The Guardian Review: ’10 ‘grammar rules’ it’s OK to break (sometimes)’
What was your key motivation in becoming an Illustrator?
It’s probably more to do with personality, following what I enjoy, and a bit of circumstance than a single conscious decision.
CTC Magazine: ‘The campaign trail – make space for cyclists’
What are the first three things steps you take when a commissioner approaches you for a project?
1. Start thinking and roughing out ideas.
2. Stop getting carried away and get the practicalities sorted out! Talk to the client regarding fees, usage and deadlines. Clarify any uncertain points in the brief and compare my interpretation of the brief to the client’s. Consider how the image(s) are to be realised in terms of medium and format.
3. Go for a walk/run/bike ride (if there’s time, as I might not be leaving the desk for a while) to clarify my thoughts on the brief. Then get to work!
You produce vector based work and traditional pen and ink illustrations for a variety of clients. How has this range in approaches benefited you as an Illustrator?
These two styles allow me to work on very different kinds of projects with different types of clients. I think the challenge of meeting such a variety of briefs has made me into a more rounded and versatile illustrator. Technically I enjoy the contrast between the two mediums, they are almost complete opposites. Pen and ink would always be my preference – the appeal is its energy and expressiveness, and that it sometimes feels a bit out of control, whereas vector demands a steadier and more considered style of working, it’s almost hypnotic. I’ve also been drawing some projects digitally recently (usually ones that require a quick turnaround) which makes for an interesting combination of the two.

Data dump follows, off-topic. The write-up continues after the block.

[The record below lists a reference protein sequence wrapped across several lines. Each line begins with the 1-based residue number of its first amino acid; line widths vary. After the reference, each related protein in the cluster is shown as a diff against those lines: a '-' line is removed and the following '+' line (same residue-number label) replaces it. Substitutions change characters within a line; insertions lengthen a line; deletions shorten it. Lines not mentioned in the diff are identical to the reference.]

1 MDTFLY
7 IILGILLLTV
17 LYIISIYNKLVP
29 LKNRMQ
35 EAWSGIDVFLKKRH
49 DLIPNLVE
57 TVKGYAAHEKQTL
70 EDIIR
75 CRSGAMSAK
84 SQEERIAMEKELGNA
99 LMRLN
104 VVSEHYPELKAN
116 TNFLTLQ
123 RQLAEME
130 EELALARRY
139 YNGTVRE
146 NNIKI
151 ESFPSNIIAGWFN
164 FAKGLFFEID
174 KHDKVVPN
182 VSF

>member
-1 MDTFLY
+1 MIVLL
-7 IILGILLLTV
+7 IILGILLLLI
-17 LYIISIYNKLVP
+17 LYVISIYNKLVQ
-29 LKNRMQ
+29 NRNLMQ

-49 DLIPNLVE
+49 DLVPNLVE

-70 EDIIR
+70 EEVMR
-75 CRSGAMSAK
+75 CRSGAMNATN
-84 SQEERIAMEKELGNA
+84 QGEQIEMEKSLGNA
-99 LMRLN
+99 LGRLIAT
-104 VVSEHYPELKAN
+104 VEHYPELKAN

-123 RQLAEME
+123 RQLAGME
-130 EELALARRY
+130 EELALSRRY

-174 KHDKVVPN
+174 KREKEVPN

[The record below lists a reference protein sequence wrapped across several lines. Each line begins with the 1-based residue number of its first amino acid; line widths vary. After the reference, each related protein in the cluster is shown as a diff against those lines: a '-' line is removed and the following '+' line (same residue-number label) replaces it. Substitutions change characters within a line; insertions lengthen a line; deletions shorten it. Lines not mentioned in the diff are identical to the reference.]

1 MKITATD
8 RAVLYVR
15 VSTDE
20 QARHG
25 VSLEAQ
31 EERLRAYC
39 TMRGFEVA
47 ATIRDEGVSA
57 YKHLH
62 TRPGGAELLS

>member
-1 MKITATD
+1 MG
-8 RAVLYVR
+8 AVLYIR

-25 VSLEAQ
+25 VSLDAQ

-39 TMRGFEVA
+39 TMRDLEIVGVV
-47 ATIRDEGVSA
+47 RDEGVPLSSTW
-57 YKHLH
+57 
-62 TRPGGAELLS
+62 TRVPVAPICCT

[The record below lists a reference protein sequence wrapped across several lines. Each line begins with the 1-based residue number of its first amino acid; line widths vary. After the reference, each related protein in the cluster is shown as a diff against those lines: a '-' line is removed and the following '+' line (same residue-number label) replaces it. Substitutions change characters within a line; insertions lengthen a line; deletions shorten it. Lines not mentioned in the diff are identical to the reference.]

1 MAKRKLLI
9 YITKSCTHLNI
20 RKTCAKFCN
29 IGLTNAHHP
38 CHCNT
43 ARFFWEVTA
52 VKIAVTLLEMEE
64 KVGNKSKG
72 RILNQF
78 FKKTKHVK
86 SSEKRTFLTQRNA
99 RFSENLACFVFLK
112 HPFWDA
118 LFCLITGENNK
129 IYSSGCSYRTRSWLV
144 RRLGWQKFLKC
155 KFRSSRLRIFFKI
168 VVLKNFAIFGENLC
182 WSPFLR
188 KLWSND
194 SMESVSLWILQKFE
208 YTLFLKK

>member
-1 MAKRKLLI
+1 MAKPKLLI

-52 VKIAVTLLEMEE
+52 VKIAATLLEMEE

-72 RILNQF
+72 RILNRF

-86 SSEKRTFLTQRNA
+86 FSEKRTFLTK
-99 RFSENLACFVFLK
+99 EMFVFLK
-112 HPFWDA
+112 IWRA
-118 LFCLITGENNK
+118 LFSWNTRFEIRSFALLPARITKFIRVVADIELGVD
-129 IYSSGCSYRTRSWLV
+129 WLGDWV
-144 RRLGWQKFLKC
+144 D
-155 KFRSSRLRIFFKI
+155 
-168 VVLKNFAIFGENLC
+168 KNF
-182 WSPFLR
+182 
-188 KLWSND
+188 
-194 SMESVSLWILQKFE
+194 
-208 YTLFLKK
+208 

From a practical point of view, this is a very difficult industry to make a living in, so offering two styles has been useful to broaden my potential client base.
Personal work (screen print) ‘Beetle #4’
What importance do you put on your own personal body of work and how does this influence your commissioned work?
It’s all personal to some degree! The benefit of self initiated work is that it allows a space to try out completely different styles and themes, which I currently do with my work as a printmaker (adamgaleprints.com). Obviously with commissioned work you have to show a certain amount of consistency for your clients and for the benefit of a coherent portfolio. Every piece of work will always inform the next in some way though, regardless of whether it’s personal or commissioned. Seeing my work change is one of the main reasons I have for keeping at it.
When are images stronger than words?
Images can summarise and contain a complicated range of emotions, viewpoints and aspects of a story or argument in a very immediate way, whilst still being open to interpretation and re-interpretation. Whether or not that makes them stronger I couldn’t say… more personal, maybe.
Who and what keeps you inspired?
Working keeps me in a receptive state of mind where almost anything, colours, shapes, sounds, movement, family, personalities, conversations, stories, can be inspiring.